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Under increasing pressure, the White House has offered what it's calling an "accommodation" to religious groups on a requirement to cover birth control free of charge.

Even some Democrats, who generally support the policy of requiring most employers to offer no-cost contraception, were unhappy with the rule's reach.

But the change unveiled by the White House isn't expected to completely quell the uproar raised by Catholics and others who say the policy violates their freedom of religion.

The nation's big banks are writing death plans — living wills that spell out how, in a future crisis, they could be safely dismantled. The idea is that the death plans will help avoid another government bailout of the banks.

"You're technically writing your own funeral, down to the color of the flowers" says Dolores Atallo.

Hospitals and organizations operated by religious institutions will not have to pay for or provide free contraception coverage to their employees, but the insurance companies that offer coverage to those workers will have to do that, White House officials just told reporters during a conference call.

They're explaining changes to a controversial plan the administration unveiled in recent days. The goal of the change appears to be to provide the coverage, but at the same time to not force religious groups to violate their principles.

The Conservative Political Action Conference has been a Washington fixture for decades, but as it's grown older it's also added more features designed for young people. College-age youth come to Washington to talk politics and policy, but they're also interested in, well, each other. So this year's agenda included a session on dating for conservative singles.

The social worker who watched in horror last Sunday as a Washington state man blew up the house that his two young sons had gone into moments before says he had never before seemed dangerous.

But she knows now, Elizabeth Griffin-Hall tells ABC News, that "Josh Powell was really, really evil."

There's an old joke around newsrooms: News is something that happens to your editor.

If you'll pardon the self-indulgence, I'm going to take this truism one step further: News is what happened to me.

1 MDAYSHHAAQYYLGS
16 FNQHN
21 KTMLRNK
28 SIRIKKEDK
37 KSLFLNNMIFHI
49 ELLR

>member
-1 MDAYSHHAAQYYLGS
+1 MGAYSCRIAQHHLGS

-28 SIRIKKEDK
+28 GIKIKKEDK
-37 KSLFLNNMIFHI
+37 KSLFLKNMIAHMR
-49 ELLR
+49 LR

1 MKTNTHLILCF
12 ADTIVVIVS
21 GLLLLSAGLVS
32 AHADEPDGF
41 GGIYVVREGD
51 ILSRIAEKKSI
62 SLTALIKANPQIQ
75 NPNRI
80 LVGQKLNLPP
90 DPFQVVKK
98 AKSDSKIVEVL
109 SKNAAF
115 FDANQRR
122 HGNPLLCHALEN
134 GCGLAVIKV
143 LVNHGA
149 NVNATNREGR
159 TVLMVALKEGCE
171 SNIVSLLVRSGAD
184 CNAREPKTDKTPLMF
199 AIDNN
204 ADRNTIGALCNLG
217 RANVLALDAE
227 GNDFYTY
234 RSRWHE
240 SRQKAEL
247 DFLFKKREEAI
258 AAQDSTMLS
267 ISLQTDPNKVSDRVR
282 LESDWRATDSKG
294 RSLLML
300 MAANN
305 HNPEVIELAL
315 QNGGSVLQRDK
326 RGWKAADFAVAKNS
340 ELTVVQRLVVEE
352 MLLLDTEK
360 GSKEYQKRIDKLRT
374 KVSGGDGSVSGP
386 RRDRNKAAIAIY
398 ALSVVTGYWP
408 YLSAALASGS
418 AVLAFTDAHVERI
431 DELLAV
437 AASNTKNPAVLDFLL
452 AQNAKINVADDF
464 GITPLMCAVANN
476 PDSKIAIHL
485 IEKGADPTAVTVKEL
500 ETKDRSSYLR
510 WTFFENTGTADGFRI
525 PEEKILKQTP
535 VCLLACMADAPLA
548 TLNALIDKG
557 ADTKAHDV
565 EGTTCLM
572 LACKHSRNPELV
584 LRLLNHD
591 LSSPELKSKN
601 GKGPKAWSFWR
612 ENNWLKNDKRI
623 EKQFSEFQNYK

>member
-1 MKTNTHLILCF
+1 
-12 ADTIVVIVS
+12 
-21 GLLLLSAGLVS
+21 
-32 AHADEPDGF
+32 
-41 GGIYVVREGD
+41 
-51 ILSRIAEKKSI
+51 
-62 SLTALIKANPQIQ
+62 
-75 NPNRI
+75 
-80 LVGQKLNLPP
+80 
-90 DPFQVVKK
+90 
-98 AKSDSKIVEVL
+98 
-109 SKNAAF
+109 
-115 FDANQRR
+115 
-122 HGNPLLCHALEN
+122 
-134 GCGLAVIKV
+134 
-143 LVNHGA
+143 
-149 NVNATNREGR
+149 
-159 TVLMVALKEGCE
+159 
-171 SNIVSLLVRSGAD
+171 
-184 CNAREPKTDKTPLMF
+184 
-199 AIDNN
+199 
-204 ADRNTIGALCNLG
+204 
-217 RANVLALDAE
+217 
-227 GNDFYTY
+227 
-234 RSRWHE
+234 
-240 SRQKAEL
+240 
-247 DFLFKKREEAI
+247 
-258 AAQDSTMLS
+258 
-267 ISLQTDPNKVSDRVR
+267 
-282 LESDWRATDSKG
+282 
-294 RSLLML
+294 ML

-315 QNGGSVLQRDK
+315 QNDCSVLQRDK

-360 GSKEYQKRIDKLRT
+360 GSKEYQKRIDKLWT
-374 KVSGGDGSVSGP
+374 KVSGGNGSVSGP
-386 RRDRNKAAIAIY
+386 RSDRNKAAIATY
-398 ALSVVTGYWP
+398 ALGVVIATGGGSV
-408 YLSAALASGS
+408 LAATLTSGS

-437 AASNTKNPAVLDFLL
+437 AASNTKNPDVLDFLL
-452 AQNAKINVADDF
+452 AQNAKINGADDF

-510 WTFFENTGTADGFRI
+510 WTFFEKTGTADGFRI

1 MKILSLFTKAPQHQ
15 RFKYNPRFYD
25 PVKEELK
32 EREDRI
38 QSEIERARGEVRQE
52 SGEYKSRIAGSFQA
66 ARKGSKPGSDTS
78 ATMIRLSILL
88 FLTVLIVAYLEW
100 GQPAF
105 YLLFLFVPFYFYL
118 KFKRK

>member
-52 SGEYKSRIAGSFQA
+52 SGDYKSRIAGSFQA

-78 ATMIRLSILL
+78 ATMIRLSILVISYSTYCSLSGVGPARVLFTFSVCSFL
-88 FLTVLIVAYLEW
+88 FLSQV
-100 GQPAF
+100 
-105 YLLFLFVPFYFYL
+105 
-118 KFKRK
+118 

I was laid low the week before New Year's Day by a mysterious headache and a blazing sore throat. A few days later I lost my voice.

My doctors eventually pinpointed the cause by snaking a small camera down my nose. My left vocal fold (or vocal cord if you prefer) had stopped working. It was essentially paralyzed, other than the occasional twitch.

Rick Santorum surprised the Republican presidential field again this week, chalking up victories against front-runner Mitt Romney in Minnesota, Colorado and Missouri. Very few pundits would have predicted six months ago that the former Pennsylvania senator would still be a contender this late into the primary season. So what's his secret and can he keep it up?

To get some of those answers, NPR's Steve Inskeep spoke with Santorum strategist John Brabender on Friday's Morning Edition.

On CNN last evening, Republican presidential candidate Rick Santorum was asked about the Pentagon's plan to open up more jobs to women in the military — and to bring them closer to, but not right into, combat roles.

The Washington Post broke this story last evening:

"The Office of Congressional Ethics is investigating the chairman of the House Financial Services Committee over possible violations of insider-trading laws, according to individuals familiar with the case.

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